London’s Heathrow Airport says it will limit passengers

London’s Heathrow Airport says it will limit passengers

LONDON – Heathrow Airport said on Tuesday it would limit passenger numbers until mid-September, citing long lines, delays, lost luggage and last-minute flight cancellations due to staff shortages.

In an open letter to passengers, Heathrow chief executive John Holland-Kay called on the airline to stop selling new tickets because important work at the airport is significantly limited.

“We acknowledge that this means that some summer travel will either be transferred to another airport or canceled, and we apologize to those whose travel plans have been affected,” he said. In recent weeks, there have been times when services have dropped to a level that is “unacceptable,” he said.

Mr Hollande told the airport that the airport could not handle more than 100,000 departures per day, slightly less than the 104,000 that he estimated it was expected to serve on average. He asked airlines to limit the number of tickets they sold to bring back numbers below 100,000 caps.

Asked how Heathrow would enforce the capacity limit, Hannah Smith, a spokeswoman for the airport, said it would be operated by an independent coordinator, Airport Coordination Limited. “Airlines have the discretion on how to apply limits to their individual schedules,” he said.

Virgin Atlantic, one of Britain’s largest carriers, said in a statement that it was ready to deliver its full schedule this summer.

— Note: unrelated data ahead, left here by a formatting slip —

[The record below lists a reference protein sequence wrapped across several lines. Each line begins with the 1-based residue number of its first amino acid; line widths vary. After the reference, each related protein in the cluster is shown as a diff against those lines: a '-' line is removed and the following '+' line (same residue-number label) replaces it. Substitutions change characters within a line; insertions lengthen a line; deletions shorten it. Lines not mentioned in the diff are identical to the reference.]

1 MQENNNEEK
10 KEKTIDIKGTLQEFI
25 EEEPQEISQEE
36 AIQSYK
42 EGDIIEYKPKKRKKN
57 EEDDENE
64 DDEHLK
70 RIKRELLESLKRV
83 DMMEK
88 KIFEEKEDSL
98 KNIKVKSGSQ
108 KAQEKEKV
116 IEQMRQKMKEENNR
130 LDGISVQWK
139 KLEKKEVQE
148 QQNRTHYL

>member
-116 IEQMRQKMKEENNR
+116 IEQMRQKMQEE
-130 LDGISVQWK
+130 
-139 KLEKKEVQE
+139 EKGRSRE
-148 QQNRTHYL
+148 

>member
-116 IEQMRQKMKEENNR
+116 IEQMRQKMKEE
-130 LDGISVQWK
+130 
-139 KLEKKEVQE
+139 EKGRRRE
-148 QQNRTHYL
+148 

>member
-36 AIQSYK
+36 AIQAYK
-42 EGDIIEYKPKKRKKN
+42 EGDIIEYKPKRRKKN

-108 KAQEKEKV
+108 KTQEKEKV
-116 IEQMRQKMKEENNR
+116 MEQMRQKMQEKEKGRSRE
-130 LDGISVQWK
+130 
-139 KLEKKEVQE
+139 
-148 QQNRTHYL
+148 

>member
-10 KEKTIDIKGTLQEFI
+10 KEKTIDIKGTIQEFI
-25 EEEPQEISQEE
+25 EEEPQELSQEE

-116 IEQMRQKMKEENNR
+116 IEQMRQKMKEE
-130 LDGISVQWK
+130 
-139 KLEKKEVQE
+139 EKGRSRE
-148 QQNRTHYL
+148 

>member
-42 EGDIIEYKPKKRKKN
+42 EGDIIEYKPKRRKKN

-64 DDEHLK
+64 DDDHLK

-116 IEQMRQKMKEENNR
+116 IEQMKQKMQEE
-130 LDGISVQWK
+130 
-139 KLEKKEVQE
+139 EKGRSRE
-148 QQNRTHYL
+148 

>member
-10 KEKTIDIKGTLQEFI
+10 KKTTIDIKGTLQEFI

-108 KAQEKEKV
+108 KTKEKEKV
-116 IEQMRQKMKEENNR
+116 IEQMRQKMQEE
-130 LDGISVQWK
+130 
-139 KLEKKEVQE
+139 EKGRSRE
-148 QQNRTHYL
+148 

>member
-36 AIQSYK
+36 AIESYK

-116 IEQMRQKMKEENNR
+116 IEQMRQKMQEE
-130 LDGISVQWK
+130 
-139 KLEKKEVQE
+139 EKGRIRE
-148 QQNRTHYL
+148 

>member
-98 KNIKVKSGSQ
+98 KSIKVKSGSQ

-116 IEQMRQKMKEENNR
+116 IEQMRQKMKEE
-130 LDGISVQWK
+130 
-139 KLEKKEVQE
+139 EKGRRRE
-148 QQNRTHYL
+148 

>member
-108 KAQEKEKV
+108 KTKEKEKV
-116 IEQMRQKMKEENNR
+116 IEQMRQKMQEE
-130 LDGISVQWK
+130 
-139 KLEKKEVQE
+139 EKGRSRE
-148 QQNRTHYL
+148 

“However, we support the proactive steps taken by Heathrow to reduce disruptions, as long as the proposed measures do not adversely affect home carriers at the airport,” the airline said. “Steps should be taken based on a thorough analysis showing the most effective measures to improve the situation and keep customers running.”

Summer travel in Europe has been hampered by chaos at airports as airlines have a growing number of passengers, eager to travel after the epidemic lockdown, and have struggled to maintain staff shortages. Last week, the pilots of the Scandinavian airline SAS appealed for bankruptcy protection after going on strike. There have been walkouts by airport and airline workers across Europe, despite the long hours and low pay frustrations that have not been accompanied by rising inflation.

Other airports have introduced similar measures. Last month, Amsterdam’s Schiphol Airport introduced a power cap, citing a shortage of security personnel and higher-than-expected air travel demand, and London’s Gatwick Airport also said last month that it would reduce flights for July and August. British Airways said it would operate on an 11 per cent lower schedule by October.

Mr Hollande told Heathrow that hiring began in November in anticipation of high demand for summer travel, but some key roles were still lacking, including ground handlers, who contracted airlines to load and unload bags, turn and deliver aircraft. . Passenger check-in service.

Leave a Reply

Your email address will not be published.